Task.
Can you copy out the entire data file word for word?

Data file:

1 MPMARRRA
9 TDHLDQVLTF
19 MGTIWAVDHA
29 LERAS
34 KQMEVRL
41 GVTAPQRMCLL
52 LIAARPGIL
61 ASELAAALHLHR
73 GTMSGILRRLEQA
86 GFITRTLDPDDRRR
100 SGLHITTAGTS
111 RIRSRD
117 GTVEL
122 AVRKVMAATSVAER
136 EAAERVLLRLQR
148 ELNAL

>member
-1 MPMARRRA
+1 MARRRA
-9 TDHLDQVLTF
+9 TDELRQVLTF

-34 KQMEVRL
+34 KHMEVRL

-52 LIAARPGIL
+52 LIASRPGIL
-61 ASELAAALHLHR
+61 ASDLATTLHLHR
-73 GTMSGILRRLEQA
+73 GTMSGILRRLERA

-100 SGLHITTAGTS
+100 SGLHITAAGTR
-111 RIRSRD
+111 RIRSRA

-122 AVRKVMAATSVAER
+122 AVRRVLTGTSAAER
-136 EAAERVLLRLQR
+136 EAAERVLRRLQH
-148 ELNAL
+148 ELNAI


1 MPMARRRA
9 TDHLDQVLTF
19 MGTIWAVDHA
29 LERAS
34 KQMEVRL
41 GVTAPQRMCLL
52 LIAARPGIL
61 ASELAAALHLHR
73 GTMSGILRRLEQA
86 GFITRTLDPDDRRR
100 SGLHITTAGTS
111 RIRSRD
117 GTVEL
122 AVRKVMAATSVAER
136 EAAERVLLRLQR
148 ELNAL

>member
-1 MPMARRRA
+1 MARRRA
-9 TDHLDQVLTF
+9 TDELRQVLTF

-34 KQMEVRL
+34 KHMEVRL

-52 LIAARPGIL
+52 LIASRPGIL
-61 ASELAAALHLHR
+61 ASDLATTLHLHR
-73 GTMSGILRRLEQA
+73 GTMSGILRRLERA

-100 SGLHITTAGTS
+100 SGLHITAAGTR
-111 RIRSRD
+111 RIRSRA

-122 AVRKVMAATSVAER
+122 AVRRVLTGTSAAER
-136 EAAERVLLRLQR
+136 EAAERVLRRLQH
-148 ELNAL
+148 ELNAI